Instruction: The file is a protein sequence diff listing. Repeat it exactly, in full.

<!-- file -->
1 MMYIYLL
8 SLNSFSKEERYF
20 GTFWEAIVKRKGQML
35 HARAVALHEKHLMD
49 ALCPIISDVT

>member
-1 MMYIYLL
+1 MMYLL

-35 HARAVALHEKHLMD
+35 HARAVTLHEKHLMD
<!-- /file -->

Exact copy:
1 MMYIYLL
8 SLNSFSKEERYF
20 GTFWEAIVKRKGQML
35 HARAVALHEKHLMD
49 ALCPIISDVT

>member
-1 MMYIYLL
+1 MMYLL

-35 HARAVALHEKHLMD
+35 HARAVTLHEKHLMD